I worked in Flash with a tablet. I’m not sure if the limitation of black, white, and grey was a conscious decision at first, but it just seemed right after a while. It definitely helped me with directing, and it also gave me the time I needed to animate the scenes needed for a proper climax, and some extra details here and there. I always found it to be the little things in cartoons that made me laugh the most.
The idea I started with is so different from the finished product that it could be its own thing. I had a basic storyboard laid out, but I always kept the ideas for the scenes kind of vague. I was making up the scenes as I animated — which is a creative process that I find natural, but it became kind of scary at times. As always, it helps to have friends or just somebody to help you keep going, or keep you from veering off-course.
I was reading a lot of comics by younger cartoonists during the time I started thinking of ideas, going through every MOME publication I was able to find. Because this was my first try at animating human-style characters with human-style faces, I figured comics were a good place to start for inspiration. I watched Cowboy Bebop before I started, and Akira during production.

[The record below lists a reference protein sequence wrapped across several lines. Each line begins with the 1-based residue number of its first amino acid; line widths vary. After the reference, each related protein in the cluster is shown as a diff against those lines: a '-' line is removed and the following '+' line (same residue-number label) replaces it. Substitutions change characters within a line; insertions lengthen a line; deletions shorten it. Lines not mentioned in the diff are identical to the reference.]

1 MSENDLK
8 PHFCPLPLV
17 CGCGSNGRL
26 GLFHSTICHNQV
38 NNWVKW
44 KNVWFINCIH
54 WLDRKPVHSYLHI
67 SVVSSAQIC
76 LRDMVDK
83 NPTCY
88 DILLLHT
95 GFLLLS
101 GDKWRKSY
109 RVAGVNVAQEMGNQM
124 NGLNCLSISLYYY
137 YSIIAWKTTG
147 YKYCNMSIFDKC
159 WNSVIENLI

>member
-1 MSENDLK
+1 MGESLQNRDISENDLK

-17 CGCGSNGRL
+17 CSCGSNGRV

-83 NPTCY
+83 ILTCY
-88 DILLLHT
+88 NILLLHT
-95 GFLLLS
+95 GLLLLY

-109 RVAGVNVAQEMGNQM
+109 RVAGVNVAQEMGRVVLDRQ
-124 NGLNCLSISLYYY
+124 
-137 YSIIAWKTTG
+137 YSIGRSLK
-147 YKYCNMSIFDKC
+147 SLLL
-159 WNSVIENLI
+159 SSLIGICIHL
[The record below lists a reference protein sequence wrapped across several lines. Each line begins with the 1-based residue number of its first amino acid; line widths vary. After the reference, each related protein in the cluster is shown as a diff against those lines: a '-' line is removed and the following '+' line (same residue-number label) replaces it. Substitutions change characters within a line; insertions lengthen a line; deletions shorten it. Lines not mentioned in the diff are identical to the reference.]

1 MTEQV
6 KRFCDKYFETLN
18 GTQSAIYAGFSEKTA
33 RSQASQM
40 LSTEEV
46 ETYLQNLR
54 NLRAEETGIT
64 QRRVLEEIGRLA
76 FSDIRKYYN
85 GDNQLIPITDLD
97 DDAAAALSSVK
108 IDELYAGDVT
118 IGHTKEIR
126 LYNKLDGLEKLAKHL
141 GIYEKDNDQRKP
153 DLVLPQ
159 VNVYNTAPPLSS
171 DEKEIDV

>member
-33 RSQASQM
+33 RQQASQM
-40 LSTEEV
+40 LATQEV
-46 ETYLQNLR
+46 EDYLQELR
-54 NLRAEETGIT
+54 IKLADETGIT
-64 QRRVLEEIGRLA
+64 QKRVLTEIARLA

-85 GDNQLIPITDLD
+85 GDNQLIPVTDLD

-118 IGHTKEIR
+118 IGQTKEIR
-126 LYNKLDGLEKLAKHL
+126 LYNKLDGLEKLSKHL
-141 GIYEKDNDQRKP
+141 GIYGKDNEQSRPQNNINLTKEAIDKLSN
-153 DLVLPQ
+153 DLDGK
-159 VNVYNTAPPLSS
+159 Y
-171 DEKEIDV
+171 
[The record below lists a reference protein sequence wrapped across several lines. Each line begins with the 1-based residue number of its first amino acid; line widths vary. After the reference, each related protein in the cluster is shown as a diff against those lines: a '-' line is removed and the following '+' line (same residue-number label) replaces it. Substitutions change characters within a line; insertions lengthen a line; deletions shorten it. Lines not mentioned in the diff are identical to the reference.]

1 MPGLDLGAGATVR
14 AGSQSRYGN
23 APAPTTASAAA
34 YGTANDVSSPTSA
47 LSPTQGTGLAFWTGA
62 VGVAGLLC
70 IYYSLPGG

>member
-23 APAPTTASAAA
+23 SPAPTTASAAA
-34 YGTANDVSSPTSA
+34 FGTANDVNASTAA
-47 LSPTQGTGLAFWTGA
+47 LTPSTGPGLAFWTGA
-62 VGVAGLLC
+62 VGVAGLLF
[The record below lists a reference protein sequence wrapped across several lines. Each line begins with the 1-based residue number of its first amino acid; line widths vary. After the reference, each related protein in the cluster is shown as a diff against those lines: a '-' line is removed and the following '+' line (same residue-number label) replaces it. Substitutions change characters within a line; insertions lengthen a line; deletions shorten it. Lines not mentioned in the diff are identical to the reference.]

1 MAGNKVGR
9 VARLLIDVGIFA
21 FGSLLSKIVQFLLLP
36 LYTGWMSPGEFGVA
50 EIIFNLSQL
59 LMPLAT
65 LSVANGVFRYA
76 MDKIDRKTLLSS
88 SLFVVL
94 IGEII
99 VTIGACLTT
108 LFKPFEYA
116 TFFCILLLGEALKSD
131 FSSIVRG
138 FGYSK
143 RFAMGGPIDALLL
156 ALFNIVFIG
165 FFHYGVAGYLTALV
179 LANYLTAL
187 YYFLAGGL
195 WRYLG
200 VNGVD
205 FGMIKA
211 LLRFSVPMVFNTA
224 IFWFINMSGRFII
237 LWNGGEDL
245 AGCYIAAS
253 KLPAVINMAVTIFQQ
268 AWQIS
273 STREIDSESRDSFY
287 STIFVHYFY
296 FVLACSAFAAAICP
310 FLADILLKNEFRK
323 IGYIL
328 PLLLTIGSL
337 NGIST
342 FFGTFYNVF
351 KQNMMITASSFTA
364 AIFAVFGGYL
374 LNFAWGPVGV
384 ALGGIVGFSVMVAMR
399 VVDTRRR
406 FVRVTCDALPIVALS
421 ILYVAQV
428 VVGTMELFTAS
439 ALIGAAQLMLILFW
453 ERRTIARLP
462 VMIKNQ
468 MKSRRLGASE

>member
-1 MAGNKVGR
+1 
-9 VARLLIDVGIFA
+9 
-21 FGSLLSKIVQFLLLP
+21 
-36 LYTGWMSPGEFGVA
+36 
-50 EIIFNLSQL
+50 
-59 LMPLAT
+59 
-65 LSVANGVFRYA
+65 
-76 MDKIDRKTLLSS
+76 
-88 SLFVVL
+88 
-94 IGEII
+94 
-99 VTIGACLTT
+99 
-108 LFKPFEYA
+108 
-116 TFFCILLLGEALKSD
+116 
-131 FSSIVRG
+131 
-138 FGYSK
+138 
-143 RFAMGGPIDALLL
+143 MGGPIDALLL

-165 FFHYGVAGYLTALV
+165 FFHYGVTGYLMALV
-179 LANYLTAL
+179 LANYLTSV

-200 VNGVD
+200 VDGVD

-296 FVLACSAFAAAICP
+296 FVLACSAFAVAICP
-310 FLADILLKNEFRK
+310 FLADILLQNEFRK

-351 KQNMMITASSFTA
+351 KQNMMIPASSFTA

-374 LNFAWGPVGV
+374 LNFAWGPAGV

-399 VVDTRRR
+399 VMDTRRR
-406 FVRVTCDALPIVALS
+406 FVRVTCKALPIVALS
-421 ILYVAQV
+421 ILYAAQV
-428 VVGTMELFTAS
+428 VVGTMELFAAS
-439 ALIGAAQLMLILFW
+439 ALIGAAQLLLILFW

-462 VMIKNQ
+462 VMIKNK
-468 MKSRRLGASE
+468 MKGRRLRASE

My violent-video-game-filled childhood helped cement the theme, and I looked to my little brothers for inspiration as well. I was also heavily influenced by a RISD grad named Tom Deslongchamp, throughout the ages.
Eric Ko’s website
Eric Ko on Vimeo
The Cartoon Brew Student Animation Festival is made possible by the generosity of our presenting sponsor JibJab.